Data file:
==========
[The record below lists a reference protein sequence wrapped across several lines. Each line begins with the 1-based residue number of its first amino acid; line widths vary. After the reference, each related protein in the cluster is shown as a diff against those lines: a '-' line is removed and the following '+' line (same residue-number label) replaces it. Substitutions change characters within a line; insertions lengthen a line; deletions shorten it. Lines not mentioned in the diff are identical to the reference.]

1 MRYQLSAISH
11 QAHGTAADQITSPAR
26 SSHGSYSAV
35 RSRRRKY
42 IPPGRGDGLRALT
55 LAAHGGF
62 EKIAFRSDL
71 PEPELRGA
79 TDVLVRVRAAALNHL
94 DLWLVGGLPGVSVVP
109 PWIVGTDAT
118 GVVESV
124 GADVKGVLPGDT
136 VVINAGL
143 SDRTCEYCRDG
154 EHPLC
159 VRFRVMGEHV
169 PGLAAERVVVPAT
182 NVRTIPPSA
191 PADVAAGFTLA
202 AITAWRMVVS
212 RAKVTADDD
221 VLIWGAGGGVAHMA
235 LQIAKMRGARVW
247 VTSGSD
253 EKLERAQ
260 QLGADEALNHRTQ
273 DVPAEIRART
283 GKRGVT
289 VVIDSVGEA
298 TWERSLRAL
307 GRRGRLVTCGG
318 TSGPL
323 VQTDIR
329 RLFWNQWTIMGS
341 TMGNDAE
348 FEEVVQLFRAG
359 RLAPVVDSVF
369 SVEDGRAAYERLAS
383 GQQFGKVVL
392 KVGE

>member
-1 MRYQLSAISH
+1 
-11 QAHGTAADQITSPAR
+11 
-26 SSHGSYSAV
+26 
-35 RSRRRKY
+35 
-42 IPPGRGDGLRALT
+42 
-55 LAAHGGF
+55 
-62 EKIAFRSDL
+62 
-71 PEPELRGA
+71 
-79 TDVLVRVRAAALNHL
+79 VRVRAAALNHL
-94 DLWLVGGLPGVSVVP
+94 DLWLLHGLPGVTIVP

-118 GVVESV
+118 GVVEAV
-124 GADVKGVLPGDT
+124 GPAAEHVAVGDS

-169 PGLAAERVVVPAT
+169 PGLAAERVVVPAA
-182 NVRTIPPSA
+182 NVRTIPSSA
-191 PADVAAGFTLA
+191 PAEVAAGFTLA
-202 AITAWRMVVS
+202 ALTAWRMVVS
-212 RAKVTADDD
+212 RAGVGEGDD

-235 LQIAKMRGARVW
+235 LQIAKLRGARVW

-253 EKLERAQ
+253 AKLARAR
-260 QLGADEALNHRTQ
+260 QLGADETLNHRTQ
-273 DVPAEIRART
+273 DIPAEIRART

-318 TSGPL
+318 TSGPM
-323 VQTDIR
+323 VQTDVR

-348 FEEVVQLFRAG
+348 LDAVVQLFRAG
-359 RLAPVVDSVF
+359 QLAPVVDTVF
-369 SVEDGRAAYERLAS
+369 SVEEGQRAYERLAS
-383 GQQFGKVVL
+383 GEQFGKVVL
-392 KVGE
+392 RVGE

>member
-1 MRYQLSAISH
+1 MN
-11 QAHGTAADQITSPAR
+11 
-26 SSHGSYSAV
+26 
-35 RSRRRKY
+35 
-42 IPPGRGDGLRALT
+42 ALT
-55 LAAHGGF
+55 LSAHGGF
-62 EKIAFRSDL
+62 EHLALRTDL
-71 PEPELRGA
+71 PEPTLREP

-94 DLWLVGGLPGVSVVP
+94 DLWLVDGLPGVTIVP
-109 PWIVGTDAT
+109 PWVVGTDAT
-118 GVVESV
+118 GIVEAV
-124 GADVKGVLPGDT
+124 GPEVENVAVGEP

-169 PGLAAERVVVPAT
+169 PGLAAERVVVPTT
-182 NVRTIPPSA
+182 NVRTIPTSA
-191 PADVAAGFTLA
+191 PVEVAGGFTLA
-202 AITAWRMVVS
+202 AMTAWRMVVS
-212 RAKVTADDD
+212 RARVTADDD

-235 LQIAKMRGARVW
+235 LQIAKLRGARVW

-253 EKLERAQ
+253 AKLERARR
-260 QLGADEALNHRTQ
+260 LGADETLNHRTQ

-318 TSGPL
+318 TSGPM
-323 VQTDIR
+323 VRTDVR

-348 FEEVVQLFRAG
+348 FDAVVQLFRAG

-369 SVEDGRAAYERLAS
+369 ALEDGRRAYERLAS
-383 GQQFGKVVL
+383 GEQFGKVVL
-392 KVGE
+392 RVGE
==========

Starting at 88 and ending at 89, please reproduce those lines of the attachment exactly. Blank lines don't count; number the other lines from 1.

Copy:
-323 VQTDIR
+323 VQTDVR